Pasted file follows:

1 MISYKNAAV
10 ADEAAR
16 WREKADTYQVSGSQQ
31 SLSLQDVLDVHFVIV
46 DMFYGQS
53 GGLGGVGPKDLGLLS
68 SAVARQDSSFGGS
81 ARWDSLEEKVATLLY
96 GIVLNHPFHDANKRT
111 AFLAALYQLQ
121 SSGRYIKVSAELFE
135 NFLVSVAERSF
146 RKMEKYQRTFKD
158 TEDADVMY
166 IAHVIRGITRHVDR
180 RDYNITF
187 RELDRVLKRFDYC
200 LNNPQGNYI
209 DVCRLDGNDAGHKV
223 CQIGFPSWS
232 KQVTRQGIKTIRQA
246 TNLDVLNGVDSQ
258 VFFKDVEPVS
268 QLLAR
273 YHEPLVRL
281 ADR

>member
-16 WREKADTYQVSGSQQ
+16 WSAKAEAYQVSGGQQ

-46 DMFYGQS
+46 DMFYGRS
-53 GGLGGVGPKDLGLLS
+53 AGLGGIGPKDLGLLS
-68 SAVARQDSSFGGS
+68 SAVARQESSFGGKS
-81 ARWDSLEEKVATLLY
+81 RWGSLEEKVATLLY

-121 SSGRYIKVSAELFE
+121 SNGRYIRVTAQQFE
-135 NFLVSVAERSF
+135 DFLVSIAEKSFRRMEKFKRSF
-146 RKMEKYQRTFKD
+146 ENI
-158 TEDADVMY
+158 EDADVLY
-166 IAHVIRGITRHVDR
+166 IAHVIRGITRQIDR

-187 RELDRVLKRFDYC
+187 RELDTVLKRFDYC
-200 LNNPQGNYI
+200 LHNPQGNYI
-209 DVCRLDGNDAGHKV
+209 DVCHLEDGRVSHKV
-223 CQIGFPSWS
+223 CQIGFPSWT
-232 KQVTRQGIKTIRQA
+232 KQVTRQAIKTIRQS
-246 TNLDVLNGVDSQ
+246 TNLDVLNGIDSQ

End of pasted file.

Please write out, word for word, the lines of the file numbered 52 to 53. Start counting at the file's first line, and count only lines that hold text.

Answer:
-209 DVCRLDGNDAGHKV
+209 DVCHLEDGRVSHKV